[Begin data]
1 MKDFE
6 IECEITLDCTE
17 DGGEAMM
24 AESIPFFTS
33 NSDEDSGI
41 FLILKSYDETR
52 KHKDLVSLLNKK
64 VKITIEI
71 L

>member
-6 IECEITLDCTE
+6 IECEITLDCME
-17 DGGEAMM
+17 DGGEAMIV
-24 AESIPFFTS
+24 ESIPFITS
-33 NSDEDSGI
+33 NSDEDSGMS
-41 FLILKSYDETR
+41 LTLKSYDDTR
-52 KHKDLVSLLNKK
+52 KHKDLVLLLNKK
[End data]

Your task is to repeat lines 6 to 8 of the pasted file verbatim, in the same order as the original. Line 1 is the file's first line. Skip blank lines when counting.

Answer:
41 FLILKSYDETR
52 KHKDLVSLLNKK
64 VKITIEI